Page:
http://www.vox.com/2014/9/8/6122073/congress-only-has-four-full-legislative-workdays-in-the-next-nine

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  7. JNC, i’m in the office today because it’s damn impossible to get a worthwhile meeting. i’ve got a few lined up, but it had to important to make it worth the effort. i heard some staff are have 20-25 meetings in a day between now election break

    Like

    • McWing:

      Shakedown?

      Not sure. I have to admit I am a little confused.

      First, a little explanation. ISDAFix is a just a standard rate setting service, somewhat similar to LIBOR, which establishes benchmark rates for various interest rate swap maturities at a specific time every day. It evolved from a need to have a standardized, objective rate fixing for cash settled swaps and swaptions. Prior to ISDAFix, counterparties to a cash settled swap or a swaption had to either agree to a mid-market reference rate at the exercise time or had to take a poll of a pre-determined panel of 3rd party reference banks which would provide their estimation of the reference rate at the exercise time. The emergence of ISDAFix as a market standard put an end to this cumbersome (and easily manipulable) process.

      With that in mind, the article says two, seemingly contradictory things which I cannot reconcile. First, it says:

      Bloomberg News, citing a person with knowledge of the matter, was the first to report last year that the CFTC found evidence traders at Wall Street banks instructed ICAP brokers to buy or sell as many interest-rate swaps as necessary to rig ISDAfix by moving it to a predetermined level.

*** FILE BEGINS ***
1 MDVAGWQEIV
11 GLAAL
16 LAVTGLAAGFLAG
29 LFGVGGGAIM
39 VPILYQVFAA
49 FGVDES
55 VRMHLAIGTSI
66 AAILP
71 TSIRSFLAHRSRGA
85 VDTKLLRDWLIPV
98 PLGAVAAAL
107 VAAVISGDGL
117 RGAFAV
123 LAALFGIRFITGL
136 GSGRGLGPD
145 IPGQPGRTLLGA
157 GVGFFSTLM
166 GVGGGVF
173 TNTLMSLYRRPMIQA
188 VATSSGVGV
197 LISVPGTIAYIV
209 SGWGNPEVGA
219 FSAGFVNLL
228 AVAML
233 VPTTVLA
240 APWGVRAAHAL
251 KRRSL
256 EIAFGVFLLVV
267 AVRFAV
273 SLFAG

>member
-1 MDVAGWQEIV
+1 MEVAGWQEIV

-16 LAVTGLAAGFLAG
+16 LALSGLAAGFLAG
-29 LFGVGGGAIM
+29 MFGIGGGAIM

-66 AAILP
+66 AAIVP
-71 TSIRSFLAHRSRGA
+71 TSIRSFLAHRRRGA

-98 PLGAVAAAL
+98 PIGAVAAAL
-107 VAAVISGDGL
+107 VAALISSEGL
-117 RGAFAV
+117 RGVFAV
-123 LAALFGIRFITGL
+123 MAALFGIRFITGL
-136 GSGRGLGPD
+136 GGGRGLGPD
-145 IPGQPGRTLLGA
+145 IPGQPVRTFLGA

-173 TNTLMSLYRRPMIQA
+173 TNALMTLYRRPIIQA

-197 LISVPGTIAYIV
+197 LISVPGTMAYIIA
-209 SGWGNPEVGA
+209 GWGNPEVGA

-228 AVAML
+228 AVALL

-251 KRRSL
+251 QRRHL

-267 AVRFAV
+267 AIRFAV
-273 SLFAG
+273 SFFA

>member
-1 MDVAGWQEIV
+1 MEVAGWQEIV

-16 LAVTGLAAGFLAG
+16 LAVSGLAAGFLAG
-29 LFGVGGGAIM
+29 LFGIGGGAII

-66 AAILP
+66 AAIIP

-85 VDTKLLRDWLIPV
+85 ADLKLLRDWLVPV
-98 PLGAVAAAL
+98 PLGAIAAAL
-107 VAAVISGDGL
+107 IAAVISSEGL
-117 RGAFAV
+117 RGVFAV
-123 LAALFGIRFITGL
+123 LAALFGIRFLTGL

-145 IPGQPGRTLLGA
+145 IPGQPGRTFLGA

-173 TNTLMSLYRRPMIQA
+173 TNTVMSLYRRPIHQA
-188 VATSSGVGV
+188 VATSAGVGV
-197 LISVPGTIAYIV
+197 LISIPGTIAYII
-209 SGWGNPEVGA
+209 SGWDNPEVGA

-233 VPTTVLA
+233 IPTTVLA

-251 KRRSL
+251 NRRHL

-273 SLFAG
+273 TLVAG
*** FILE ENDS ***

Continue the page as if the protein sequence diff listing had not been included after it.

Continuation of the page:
This implies that the ISDAFix reference rates are determined by actual, market transactions executed through ICAP as brokers or, at the very least, actual market bid/offer prices held by ICAP at the time of the fixing. This is my understanding of how ISDAFix rates were set, and is exactly why one would use a broker like ICAP to set the rate, because the very job of the broker is to have markets in all of the swap maturities at any given time. If one were trying to “rig” the rate one would have to actually move the market by putting real bids or offers in the market and transacting real swaps at those rates. For this reason I don’t think “rig” in this instance is at all the correct word. If real trades are being executed, then that is the real market.

      (BTW, you don’t “buy or sell” interest rate swaps. You either pay fixed or receive fixed.)

      However, the article goes on to say:

      The banks communicated using electronic chat rooms and other means of private communication, typically submitting identical rate quotes beginning at least in 2009, the Alaska fund said.

      This implies that the settings are derived from bank submissions, a la LIBOR. If some kind of coordination was taking place between those making submissions, then “rigging” would indeed be a correct characterization. But this is definitely not my understanding of how ISDAFix gets set, and is contrary to what is implied earlier in the article. And if this was how the rate was being set, there would be no reason to involve ICAP as an intermediary collecting submissions. The only reason to involve ICAP is because as a broker they can provide information about the market without the direct input individual marKet players.

      This what confuses me. This allegation, which seems to be the core of what the article is talking about, makes no sense given my understanding of how ISDAFIx rates actually get determined.

      Like